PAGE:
In order to make tamarind water, which is what I added to the curry, I soaked the tamarind paste in boiling water, let it sit, then strained out the pulp.


Meanwhile, my dessert muffins came out of the oven just as I set my fish (which I had skinned and cubed) to marinate.



Next, I made the curry paste — no short cuts from a jar this time — which got cooked together with the coconut cream, tamarind juice, and lemongrass.  Then I added the fish and let it simmer to cook and enhance all the flavors, done.



As a side dish I served red swiss chard.  First I sauteed the stems (diced very small) together with the leaves (chiffonaded).  To the finished product I added toasted pine nuts and a balsamic vinegar reduction.  It was simple, quick, and delicious.  I also made some wild rice to soak up the neon yellow (thanks to the turmeric) curry.



Dinner ended on a sweet note with my chocolate chocolate chip muffins, which I cut in half and stuffed with a scoop of vanilla bean ice cream. Something tells me Irene will be back the next time she’s in NYC.  But, before that, she’s promised me a home-cooked Korean meal the next time I’m in Seattle (which will be at the end of April). Can’t wait.


Singaporean Sour Fish Curry
Adapted from Curry Cuisine by Vivek Singh et al.
Serves 4

1/2 tsp sea salt
1/4 tsp ground turmeric
1 tsp lime juice
black pepper, to taste
2 lbs halibut cut into 2 inch cubes
2 1/2 cups coconut cream
tamarind water (made by soaking 1 oz tamarind paste in 1/2 cup boiling water, then straining)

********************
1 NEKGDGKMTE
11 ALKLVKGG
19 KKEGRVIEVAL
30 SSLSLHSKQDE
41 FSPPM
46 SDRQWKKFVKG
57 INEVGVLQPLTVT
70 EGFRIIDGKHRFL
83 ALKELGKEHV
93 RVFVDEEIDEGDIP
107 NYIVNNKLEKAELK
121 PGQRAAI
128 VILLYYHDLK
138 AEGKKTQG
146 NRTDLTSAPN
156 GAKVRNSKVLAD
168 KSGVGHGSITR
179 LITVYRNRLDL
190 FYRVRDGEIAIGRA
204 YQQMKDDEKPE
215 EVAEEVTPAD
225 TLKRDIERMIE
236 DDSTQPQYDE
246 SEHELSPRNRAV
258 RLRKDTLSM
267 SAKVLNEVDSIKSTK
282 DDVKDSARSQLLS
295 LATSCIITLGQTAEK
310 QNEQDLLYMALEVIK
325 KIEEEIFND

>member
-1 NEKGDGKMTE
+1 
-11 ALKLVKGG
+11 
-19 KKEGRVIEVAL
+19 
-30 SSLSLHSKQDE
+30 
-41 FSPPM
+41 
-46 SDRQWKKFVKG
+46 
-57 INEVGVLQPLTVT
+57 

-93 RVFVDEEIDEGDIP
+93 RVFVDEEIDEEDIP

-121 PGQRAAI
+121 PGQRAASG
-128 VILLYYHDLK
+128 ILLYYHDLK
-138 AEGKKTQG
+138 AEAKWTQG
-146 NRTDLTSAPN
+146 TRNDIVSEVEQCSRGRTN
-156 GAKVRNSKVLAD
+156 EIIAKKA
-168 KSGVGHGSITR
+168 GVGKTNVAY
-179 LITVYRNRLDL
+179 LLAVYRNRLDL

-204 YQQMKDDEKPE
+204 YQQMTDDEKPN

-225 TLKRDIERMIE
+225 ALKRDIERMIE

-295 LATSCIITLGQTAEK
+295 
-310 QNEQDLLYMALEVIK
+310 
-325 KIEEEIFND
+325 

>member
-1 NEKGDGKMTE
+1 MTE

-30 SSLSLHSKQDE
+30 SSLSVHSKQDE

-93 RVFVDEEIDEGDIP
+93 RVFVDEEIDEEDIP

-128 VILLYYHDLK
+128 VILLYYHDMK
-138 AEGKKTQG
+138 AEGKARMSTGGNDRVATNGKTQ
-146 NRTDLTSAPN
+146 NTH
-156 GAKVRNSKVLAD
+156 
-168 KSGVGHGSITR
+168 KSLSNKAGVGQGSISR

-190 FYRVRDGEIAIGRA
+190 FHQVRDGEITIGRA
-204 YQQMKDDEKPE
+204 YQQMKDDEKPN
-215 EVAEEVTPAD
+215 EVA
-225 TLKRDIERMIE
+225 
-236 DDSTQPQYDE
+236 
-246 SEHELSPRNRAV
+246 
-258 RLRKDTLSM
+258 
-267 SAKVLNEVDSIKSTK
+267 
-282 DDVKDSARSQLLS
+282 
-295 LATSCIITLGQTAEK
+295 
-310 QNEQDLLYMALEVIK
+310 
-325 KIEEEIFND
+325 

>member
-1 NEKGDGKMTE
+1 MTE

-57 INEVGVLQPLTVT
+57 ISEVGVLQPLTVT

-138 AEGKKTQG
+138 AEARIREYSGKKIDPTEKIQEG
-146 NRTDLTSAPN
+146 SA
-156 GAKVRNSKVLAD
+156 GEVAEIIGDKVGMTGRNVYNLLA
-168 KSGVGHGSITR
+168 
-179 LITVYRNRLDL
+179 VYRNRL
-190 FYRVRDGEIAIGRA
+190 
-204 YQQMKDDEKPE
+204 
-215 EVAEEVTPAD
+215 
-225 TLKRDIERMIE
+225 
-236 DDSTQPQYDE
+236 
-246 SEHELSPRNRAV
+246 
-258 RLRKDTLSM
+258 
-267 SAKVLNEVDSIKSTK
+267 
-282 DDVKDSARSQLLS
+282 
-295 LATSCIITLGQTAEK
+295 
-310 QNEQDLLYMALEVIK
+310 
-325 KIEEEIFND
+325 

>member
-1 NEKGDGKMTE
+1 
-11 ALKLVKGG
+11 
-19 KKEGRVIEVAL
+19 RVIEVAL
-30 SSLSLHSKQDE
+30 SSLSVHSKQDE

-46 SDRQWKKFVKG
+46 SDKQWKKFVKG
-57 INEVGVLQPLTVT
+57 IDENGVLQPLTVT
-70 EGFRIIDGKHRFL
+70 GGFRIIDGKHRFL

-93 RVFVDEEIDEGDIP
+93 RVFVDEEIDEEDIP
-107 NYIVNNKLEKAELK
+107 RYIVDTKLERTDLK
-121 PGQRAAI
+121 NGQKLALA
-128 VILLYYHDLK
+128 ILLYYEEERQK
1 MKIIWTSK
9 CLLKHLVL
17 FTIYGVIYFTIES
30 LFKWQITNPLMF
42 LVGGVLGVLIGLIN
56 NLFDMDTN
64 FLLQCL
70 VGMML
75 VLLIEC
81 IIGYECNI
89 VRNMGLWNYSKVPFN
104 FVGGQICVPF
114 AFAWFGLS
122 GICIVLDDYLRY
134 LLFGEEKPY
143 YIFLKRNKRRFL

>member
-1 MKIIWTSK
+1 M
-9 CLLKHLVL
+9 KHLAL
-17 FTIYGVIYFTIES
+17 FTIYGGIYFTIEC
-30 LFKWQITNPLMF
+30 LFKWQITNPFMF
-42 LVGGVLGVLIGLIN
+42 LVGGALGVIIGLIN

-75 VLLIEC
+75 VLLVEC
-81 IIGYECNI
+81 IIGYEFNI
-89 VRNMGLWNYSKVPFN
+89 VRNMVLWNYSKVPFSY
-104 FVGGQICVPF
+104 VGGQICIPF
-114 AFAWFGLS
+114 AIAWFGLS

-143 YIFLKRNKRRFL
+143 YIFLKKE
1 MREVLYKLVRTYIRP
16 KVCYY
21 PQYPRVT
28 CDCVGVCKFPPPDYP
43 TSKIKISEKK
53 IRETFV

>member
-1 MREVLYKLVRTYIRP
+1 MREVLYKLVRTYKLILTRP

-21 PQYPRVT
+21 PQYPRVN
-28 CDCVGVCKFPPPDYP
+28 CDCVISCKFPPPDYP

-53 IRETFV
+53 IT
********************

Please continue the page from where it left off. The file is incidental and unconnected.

1 stalk lemongrass, cut in half lengthwise and then crosswise

6 shallots, chopped
2 small green chilies (or to taste), seeded and chopped
1/2 tsp turmeric
1 tsp sea salt
2 tbsp peanut oil (coconut oil can be substituted in the case of allergies)

1. Mix together the first four ingredients in a non-reactive bowl.   Add the fish chunks.  Mix fish so that it is evenly coated with the marinade and set aside for 10 minutes.

2. Blend together all of the paste ingredients and 2 tbsp water in a food processor until smooth.

3. Put 3 tbsp of the coconut cream into a saucepan big enough to accommodate all of the fish chunks.  Heat over medium high heat for about 5 minutes then add the paste and cook for an additional 2-3 minutes.  Add the tamarind water and the lemongrass.  Add half the remaining coconut cream and bring to a boil.  Allow the mixture to simmer rapidly until it has reduced by half, about 8 minutes.

4. Add the remaining coconut cream and bring back to a boil, then add the fish.  Simmer until the fish is cooked through, turning the chunks once in between, about 6 minutes.

5. Remove from heat and adjust seasoning to taste.  Remove the lemongrass.  Cover the pan and allow the fish to sit in the sauce for another few minutes.  Serve immediately with rice and a vegetable side of your choice.